- 17. Liu Y, Zhang X, Liu Y, Jin X, Fan C, Ye H, et al. Bi-Functionalization of a Calcium Phosphate-Coated Titanium Surface with Slow-Release Simvastatin and Metronidazole to Provide Antibacterial Activities and Pro-Osteodifferentiation Capabilities.PLoS One. 2014;9(e977415).
- 18. Neufurth M, Wang X, Schröder HC, Feng Q, Diehl-Seifert B, Ziebart T, et al. Engineering a morphogenetically active hydrogel for bioprinting of bioartificial tissue derived from human osteoblast-like SaOS-2 cells. Biomaterials. 2014;35(31):8810–8819. pmid:25047630
- 19. Fedorovich NE, Schuurman W, Wijnberg HM, Prins H, van Weeren PR, Malda J, et al. Biofabrication of Osteochondral Tissue Equivalents by Printing Topologically Defined, Cell-Laden Hydrogel Scaffolds. Tissue Engineering Part C: Methods. 2012;18(1):33–44.
- 20. Ouyang L, Yao R, Chen X, Na J, Sun W. 3D printing of HEK 293FT cell-laden hydrogel into macroporous constructs with high cell viability and normal biological functions. Biofabrication. 2015 2015-01-20;7(1):15010.
- 21. Torres AL, Gaspar VM, Serra IR, Diogo GS, Fradique R, Silva AP, et al. Bioactive polymeric—ceramic hybrid 3D scaffold for application in bone tissue regeneration. Materials Science and Engineering: C. 2013;33(7):4460–4469.
- 22. Landers R, Hubner U, Schmelzeisen R, Mulhaupt R. Rapid prototyping of scaffolds derived from thermoreversible hydrogels and tailored for applications in tissue engineering. Biomaterials. 2002;23(PII S0142-9612(02)00139-423):4437–4447. pmid:12322962
- 23. Lindborg BA, Brekke JH, Scott CM, Chai YW, Ulrich C, Sandquist L, et al. A chitosan-hyaluronan-based hydrogel-hydrocolloid supports in vitro culture and differentiation of human mesenchymal stem/stromal cells. Tissue Eng Part A. 2015 2015-06-01;21(11–12):1952–1962. pmid:25748146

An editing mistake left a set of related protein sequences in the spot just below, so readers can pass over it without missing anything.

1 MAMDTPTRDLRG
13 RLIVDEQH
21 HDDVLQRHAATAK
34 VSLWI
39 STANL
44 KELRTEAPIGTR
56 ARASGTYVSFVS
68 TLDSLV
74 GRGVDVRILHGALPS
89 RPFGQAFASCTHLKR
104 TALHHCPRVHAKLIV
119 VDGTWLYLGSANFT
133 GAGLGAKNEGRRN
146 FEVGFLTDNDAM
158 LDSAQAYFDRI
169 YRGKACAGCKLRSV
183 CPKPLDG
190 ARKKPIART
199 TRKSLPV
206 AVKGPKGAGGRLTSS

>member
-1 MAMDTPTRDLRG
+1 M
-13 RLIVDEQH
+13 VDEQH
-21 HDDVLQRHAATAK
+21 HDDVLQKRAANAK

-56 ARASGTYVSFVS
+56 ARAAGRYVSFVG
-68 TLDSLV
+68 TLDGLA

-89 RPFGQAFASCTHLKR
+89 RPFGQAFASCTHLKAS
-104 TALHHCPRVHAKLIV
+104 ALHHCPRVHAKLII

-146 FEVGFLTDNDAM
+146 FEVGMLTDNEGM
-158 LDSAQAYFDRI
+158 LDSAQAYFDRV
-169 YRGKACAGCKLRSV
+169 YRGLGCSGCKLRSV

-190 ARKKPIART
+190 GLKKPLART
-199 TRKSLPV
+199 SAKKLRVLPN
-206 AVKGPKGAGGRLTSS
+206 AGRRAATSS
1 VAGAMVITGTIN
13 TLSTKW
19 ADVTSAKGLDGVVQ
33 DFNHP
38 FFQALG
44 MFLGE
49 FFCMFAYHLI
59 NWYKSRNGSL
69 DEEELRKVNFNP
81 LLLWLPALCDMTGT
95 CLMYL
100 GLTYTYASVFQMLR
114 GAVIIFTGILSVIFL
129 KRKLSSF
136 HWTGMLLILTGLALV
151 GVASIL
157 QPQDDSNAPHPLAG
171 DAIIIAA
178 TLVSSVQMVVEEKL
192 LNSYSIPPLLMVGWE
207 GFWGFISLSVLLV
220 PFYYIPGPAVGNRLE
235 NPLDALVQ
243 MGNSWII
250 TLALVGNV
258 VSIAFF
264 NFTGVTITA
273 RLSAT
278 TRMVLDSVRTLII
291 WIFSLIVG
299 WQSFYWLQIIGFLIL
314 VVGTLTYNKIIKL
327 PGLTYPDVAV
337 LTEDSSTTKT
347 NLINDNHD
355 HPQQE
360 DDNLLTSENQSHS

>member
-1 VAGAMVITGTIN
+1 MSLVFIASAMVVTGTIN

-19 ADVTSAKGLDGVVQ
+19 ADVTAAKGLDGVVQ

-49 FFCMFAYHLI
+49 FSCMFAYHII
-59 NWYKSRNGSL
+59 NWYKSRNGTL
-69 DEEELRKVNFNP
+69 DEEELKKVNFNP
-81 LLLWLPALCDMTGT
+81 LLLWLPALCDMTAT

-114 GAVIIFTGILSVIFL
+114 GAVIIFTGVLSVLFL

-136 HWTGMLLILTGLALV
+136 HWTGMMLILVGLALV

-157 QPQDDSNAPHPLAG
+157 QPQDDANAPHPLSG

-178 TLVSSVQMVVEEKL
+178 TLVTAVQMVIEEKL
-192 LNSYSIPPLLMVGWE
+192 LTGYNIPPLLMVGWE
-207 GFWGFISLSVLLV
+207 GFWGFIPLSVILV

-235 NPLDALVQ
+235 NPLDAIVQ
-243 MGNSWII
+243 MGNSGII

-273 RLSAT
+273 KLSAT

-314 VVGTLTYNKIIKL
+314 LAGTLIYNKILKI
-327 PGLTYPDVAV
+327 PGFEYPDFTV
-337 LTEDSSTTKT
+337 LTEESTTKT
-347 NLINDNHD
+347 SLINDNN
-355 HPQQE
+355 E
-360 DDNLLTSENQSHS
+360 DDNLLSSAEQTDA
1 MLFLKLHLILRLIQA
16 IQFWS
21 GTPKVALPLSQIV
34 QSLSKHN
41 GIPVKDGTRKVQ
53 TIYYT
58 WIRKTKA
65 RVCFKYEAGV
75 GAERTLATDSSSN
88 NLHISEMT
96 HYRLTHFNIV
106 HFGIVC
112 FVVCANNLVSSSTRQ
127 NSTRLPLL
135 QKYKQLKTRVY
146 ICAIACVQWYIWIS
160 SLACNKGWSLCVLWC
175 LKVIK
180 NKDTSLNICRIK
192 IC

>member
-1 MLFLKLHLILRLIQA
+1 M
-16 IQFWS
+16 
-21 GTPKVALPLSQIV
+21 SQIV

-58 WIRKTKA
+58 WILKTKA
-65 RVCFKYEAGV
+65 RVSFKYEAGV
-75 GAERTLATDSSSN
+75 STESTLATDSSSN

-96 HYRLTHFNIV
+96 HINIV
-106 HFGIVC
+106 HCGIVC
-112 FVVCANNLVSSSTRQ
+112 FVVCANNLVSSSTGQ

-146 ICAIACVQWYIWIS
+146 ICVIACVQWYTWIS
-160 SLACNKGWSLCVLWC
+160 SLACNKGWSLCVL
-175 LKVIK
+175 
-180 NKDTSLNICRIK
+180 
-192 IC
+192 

- 24. Murphy KC, Fang SY, Leach JK. Human mesenchymal stem cell spheroids in fibrin hydrogels exhibit improved cell survival and potential for bone healing. Cell Tissue Res. 2014 2014-07-01;357(1):91–99. pmid:24781147
- 25. Gao G, Schilling AF, Yonezawa T, Wang J, Dai G, Cui X. Bioactive nanoparticles stimulate bone tissue formation in bioprinted three-dimensional scaffold and human mesenchymal stem cells. Biotechnology Journal. 2014;9(10):1304–1311. pmid:25130390
- 26. Koroleva A, Deiwick A, Nguyen A, Schlie-Wolter S, Narayan R, Timashev P, et al. Osteogenic differentiation of human mesenchymal stem cells in 3-D Zr-Si organic-inorganic scaffolds produced by two-photon polymerization technique. PLoS One. 2015 2015-01-20;10(2):e118164.
- 27. Mironov V, Reis N, Derby B. Bioprinting: A beginning. Tissue Engineering. 2006;12(4):631–634. pmid:16674278
- 28. Liu Y, Ou M, Liu H, Gu M, Lv L, Fan C, et al. The effect of simvastatin on chemotactic capability of SDF-1α and the promotion of bone regeneration. Biomaterials. 2014;35(15):4489–4498. pmid:24589359
- 29. Murphy SV, Skardal A, Atala A. Evaluation of hydrogels for bio-printing applications. Journal of Biomedical Materials Research Part A. 2013;101A(1):272–284.
- 30. Augst AD, Kong HJ, Mooney DJ. Alginate hydrogels as biomaterials. Macromolecular Bioscience. 2006;6(8):623–633. pmid:16881042
- 31. Guillemot F, Souquet A, Catros S, Guillotin B, Lopez J, Faucon M, et al. High-throughput laser printing of cells and biomaterials for tissue engineering. ActaBiomaterialia. 2010;6(7):2494–2500.
- 32. Mandrycky C, Wang Z, Kim K, Kim D. 3D bioprinting for engineering complex tissues. Biotechnology Advances. 2015, http://dx.doi.org/10.1016/j.biotechadv
- 33. Fedorovich NE, De Wijn JR, Verbout AJ, Alblas J, Dhert WJA. Three-Dimensional Fiber Deposition of Cell-Laden, Viable, Patterned Constructs for Bone Tissue Printing. Tissue Engineering Part A. 2008;14(1):127–133. pmid:18333811
- 34. Jia J, Richards DJ, Pollard S, Tan Y, Rodriguez J, Visconti RP, et al. Engineering alginate as bioink for bioprinting. ActaBiomaterialia. 2014;10(10):4323–4331.
- 35. Moroni L, de Wijn JR, van Blitterswijk CA. 3D fiber-deposited scaffolds for tissue engineering: Influence of pores geometry and architecture on dynamic mechanical properties. Biomaterials. 2006;27(7):974–985. pmid:16055183
- 36. Mironov V, Prestwich G, Forgacs G. Bioprinting living structures. Journal of Materials Chemistry. 2007;17(20):2054.
- 37. Ouyang L, Yao R, Chen X, Na J, Sun W. 3D printing of HEK 293FT cell-laden hydrogel into macroporous constructs with high cell viability and normal biological functions. Biofabrication. 2015: 7: 15010.